Suppose I have a large array of bytes (think up to 4GB) containing some data. These bytes correspond to distinct objects in such a way that every s bytes (think s up to 32) will constitute a single object. One important fact is that this size s is the same for all objects, not stored within the objects themselves, and not known at compile time.
At the moment, these objects are logical entities only, not objects in the programming language. I have a comparison on these objects which consists of a lexicographical comparison of most of the object data, with a bit of different functionality to break ties using the remaining data. Now I want to sort these objects efficiently (this is really going to be a bottleneck of the application).
Ideas so far
I've thought of several possible ways to achieve this, but each of them appears to have some rather unfortunate consequences. You don't necessarily have to read all of these. I tried to print the central question of each approach in bold. If you are going to suggest one of these approaches, then your answer should respond to the related questions as well.
1. C quicksort
Of course the C quicksort algorithm is available in C++ applications as well. Its signature matches my requirements almost perfectly. But the fact that using that function will prohibit inlining of the comparison function will mean that every comparison carries a function invocation overhead. I had hoped for a way to avoid that. Any experience about how C
qsort_r compares to STL in terms of performance would be very welcome.
2. Indirection using Objects pointing at data
It would be easy to write a bunch of objects holding pointers to their respective data. Then one could sort those. There are two aspects to consider here. On the one hand, just moving around pointers instead of all the data would mean less memory operations. On the other hand, not moving the objects would probably break memory locality and thus cache performance. Chances that the deeper levels of quicksort recursion could actually access all their data from a few cache pages would vanish almost completely. Instead, each cached memory page would yield only very few usable data items before being replaced. If anyone could provide some experience about the tradeoff between copying and memory locality I'd be very glad.
3. Custom iterator, reference and value objects
I wrote a class which serves as an iterator over the memory range. Dereferencing this iterator yields not a reference but a newly constructed object to hold the pointer to the data and the size s which is given at construction of the iterator. So these objects can be compared, and I even have an implementation of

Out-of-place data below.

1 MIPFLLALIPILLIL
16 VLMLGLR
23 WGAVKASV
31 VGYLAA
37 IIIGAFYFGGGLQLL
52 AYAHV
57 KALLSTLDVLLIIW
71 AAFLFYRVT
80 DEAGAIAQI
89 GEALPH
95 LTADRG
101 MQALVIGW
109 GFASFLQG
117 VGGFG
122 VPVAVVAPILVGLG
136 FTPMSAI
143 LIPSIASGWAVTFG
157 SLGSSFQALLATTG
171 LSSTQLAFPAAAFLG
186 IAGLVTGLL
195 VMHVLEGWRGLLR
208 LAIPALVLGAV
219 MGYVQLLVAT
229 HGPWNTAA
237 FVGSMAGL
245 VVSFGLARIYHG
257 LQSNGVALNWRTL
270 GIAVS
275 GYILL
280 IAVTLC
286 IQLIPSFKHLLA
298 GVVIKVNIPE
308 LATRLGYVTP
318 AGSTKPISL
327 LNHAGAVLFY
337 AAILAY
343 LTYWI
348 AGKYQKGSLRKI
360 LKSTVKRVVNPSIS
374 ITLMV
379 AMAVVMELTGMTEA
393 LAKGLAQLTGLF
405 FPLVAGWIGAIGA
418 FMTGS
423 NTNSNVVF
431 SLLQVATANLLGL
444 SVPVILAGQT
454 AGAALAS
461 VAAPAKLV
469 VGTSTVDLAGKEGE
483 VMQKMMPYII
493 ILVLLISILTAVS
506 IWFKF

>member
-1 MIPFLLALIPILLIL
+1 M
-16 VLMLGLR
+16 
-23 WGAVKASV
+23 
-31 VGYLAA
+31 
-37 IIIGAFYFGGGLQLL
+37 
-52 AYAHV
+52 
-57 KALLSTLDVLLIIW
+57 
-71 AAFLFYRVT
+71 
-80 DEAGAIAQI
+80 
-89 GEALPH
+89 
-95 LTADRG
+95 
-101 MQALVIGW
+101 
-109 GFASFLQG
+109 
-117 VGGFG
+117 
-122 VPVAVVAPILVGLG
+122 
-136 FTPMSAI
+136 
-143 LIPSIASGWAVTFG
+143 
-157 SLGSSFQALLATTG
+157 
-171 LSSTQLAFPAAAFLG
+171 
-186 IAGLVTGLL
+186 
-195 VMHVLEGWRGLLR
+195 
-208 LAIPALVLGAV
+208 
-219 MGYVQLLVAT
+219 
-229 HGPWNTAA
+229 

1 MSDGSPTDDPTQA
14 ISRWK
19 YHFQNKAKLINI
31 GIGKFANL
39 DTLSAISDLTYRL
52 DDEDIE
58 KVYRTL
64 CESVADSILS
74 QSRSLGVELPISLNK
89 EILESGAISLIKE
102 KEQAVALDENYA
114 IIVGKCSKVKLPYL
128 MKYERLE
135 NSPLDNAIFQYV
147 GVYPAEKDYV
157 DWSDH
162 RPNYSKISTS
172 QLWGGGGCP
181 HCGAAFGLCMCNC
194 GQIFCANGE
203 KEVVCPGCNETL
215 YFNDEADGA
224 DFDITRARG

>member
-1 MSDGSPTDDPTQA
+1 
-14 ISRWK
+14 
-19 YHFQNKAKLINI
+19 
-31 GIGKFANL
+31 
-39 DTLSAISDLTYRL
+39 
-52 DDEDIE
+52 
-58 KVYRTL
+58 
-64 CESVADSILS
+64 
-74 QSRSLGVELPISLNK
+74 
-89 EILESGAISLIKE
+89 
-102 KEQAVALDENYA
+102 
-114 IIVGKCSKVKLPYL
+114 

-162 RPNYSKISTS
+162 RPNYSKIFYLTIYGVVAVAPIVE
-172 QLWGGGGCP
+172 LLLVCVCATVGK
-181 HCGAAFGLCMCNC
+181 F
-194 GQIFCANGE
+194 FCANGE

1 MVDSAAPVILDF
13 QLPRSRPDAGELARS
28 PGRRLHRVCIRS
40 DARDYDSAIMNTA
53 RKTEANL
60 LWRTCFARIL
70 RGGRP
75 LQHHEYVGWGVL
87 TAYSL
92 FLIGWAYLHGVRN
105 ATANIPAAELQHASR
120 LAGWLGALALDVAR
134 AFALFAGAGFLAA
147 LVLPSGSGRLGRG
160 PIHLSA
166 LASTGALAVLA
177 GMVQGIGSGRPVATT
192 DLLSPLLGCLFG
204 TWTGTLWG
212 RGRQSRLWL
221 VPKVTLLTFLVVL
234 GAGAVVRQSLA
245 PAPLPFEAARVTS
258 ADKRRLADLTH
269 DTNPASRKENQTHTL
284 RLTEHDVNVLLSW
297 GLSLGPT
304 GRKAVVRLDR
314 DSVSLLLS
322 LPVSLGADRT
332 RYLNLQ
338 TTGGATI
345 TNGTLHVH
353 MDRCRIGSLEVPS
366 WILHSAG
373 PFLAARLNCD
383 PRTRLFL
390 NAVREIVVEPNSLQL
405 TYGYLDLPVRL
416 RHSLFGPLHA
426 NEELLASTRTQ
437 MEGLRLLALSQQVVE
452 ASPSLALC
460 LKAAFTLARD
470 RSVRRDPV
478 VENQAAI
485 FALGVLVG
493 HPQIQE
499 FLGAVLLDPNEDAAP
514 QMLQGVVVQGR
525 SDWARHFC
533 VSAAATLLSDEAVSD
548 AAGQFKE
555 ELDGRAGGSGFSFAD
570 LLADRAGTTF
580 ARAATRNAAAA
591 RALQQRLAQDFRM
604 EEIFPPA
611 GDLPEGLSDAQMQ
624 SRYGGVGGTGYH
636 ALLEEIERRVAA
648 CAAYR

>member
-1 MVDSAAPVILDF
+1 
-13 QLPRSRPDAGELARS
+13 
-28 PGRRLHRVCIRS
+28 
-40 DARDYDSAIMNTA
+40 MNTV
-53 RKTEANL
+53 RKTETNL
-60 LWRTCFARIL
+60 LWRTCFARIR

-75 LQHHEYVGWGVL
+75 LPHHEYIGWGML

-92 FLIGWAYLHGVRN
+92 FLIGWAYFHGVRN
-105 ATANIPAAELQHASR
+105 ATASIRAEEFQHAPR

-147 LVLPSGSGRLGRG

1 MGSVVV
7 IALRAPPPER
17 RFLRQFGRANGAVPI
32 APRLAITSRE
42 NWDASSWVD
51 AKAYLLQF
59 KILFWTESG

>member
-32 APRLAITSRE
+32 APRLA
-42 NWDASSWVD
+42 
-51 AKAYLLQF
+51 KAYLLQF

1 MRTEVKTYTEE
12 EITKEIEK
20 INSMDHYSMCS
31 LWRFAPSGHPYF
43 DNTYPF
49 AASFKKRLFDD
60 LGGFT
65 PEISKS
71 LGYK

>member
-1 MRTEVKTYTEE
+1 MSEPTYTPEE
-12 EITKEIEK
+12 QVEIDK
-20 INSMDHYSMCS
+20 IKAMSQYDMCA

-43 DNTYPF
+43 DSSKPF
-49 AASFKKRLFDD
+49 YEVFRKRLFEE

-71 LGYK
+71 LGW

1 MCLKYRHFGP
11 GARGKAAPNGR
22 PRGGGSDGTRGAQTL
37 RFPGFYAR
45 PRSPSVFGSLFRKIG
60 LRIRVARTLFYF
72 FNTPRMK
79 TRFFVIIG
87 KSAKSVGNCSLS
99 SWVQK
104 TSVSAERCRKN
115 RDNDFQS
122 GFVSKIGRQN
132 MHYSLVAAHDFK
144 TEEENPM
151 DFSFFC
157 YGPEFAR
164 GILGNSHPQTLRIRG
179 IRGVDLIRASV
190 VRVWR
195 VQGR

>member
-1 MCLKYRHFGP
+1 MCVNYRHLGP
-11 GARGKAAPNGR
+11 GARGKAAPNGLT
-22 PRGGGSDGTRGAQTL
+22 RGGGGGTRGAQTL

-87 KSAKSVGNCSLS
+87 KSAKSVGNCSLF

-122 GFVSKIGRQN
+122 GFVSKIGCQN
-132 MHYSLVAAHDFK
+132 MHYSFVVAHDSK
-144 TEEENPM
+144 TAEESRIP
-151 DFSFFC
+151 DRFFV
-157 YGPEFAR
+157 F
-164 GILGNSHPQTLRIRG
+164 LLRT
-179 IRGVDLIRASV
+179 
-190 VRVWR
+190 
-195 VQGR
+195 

std::swap for these. Unfortunately, it appears that
std::swap isn't enough for
std::sort. In some parts of the process, my gcc implementation uses insertion sort (as implemented in
__insertion_sort in file
stl_alog.h) which moves a value out of the sequence, moves a number items by one step, and then moves the first value back into the sequence at the appropriate position:
typename iterator_traits<_RandomAccessIterator>::value_type __val = _GLIBCXX_MOVE(*__i); _GLIBCXX_MOVE_BACKWARD3(__first, __i, __i + 1); *__first = _GLIBCXX_MOVE(__val);
Do you know of a standard sorting implementation which doesn't require a value type but can operate with swaps alone?
So I'd not only need my class which serves as a reference, but I would also need a class to hold a temporary value. And as the size of my objects is dynamic, I'd have to allocate that on the heap, which means memory allocations at the very leafs of the recusrion tree. Perhaps one alternative would be a vaue type with a static size that should be large enough to hold objects of the sizes I currently intend to support. But that would mean that there would be even more hackery in the relation between the
reference_type and the
value_type of the iterator class. And it would mean I would have to update that size for my application to one day support larger objects. Ugly.
If you can think of a clean way to get the above code to manipulate my data without having to allocate memory dynamically, that would be a great solution. I'm using C++11 features already, so using move semantics or similar won't be a problem.
4. Custom sorting
I even considered reimplementing all of quicksort. Perhaps I could make use of the fact that my comparison is mostly a lexicographical compare, i.e. I could sort sequences by first byte and only switch to the next byte when the firt byte is the same for all elements. I haven't worked out the details on this yet, but if anyone can suggest a reference, an implementation or even a canonical name to be used as a keyword for such a byte-wise lexicographical sorting, I'd be very happy. I'm still not convinced that with reasonable effort on my part I could beat the performance of the STL template implementation.
5. Completely different algorithm
I know there are many many kinds of sorting algorithms out there. Some of them might be better suited to my problem. Radix sort comes to my mind first, but I haven't really thought this through yet. If you can suggest a sorting algorithm more suited to my problem, please do so. Preferrably with implementation, but even without.
So basically my question is this:
“How would you efficiently sort objects of dynamic size in heap memory?”
Any answer to this question which is applicable to my situation is good, no matter whether it is related to my own ideas or not. Answers to the individual questions marked in bold, or any other insight which might help me decide between my alternatives, would be useful as well, particularly if no definite answer to a single approach turns up.